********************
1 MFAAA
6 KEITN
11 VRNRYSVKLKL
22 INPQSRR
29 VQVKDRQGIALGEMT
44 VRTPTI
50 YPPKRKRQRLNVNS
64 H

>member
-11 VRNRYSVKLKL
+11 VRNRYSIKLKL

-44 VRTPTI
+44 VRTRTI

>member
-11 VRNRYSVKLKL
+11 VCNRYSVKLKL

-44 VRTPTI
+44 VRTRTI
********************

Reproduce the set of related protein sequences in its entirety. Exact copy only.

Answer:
1 MFAAA
6 KEITN
11 VRNRYSVKLKL
22 INPQSRR
29 VQVKDRQGIALGEMT
44 VRTPTI
50 YPPKRKRQRLNVNS
64 H

>member
-11 VRNRYSVKLKL
+11 VRNRYSIKLKL

-44 VRTPTI
+44 VRTRTI

>member
-11 VRNRYSVKLKL
+11 VCNRYSVKLKL

-44 VRTPTI
+44 VRTRTI